Several non-Jewish neighbors of Robin Lubin attached blue and white ribbons to mailboxes in honor of Rose Ida Lubin.

Along with other soldiers who happened to be at the kibbutz, Lubin quickly dressed and took their weapons to make sure the gate was locked. After trying to shoot over the gate, the terrorists gave up and left. The gate was only opened when wounded from outside the kibbutz were brought there for help.

But on Nov. 6, a 16-year-old Palestinian attacked Lubin and another Border Police officer, who survived the assault.

Sgt. Rose Ida Lubin, originally from Dunwoody, was stabbed to death while on patrol with Israeli Border Police. Lubin is pictured during the Friends of Israel Defense Forces annual gala this past Spring.

Rabbi Friedman said that a representative from the Consulate General of Israel Atlanta went to Lubin’s parents’ house along with Dunwoody police at 4:30 a.m., Monday morning, to notify them of their daughter’s death. David Lubin and his wife — Rose’s stepmother, Stephanie — then went to the house of Robin Lubin, Rose’s mother, to share the unimaginably sad news.

She was devoted to her Jewish heritage. She always had an affinity for the State of Israel. She wanted to be its protector.

Anat Sultan-Dadon, the Israeli consul general, told the AJT that “Consul Royi Ende delivered the tragic news. We were heartbroken to learn of the brutal murder of Sgt. Rose Lubin by a terrorist in Jerusalem earlier today. Rose bravely chose to serve the State of Israel as a lone soldier, and her tragic passing is a loss for all of us. Our thoughts are with her family in the United States and Israel at this difficult time. May the memory of beautiful Rose forever be a blessing.”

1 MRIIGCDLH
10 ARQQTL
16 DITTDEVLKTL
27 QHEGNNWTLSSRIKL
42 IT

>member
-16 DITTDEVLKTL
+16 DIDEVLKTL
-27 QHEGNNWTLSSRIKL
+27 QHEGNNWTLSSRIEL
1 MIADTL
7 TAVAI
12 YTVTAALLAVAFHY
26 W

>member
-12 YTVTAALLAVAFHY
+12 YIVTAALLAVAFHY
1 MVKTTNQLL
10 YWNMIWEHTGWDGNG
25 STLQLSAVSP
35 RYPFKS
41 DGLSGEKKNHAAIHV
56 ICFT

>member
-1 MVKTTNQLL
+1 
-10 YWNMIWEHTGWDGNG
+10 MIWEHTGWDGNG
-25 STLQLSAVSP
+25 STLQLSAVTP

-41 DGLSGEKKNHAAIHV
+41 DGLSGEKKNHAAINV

In Israel, if an IDF soldier is killed, special IDF officers pay a call on the soldier’s family, informing them of the tragedy. Obviously, for lone soldiers who don’t have families in Israel, that doesn’t happen. Sultan-Dadon explained that “as the representative of the State of Israel, the Consulate delivers the tragic news if there is a fallen soldier or a victim of terror whose family is in our region, as was done early this morning.”

Rose Lubin pictured with her father, David, and step-grandfather, Tom Keating, in Israel.

A cousin of David Lubin, who did not want to be named, said Monday morning he was driving and listening to Israeli news on his phone when it announced Rose Lubin’s death. “I heard the name. I was shocked.” He said he pulled over to check the veracity of the news. He’s been in touch with other family members, some of whom are flying from California to Israel for the funeral.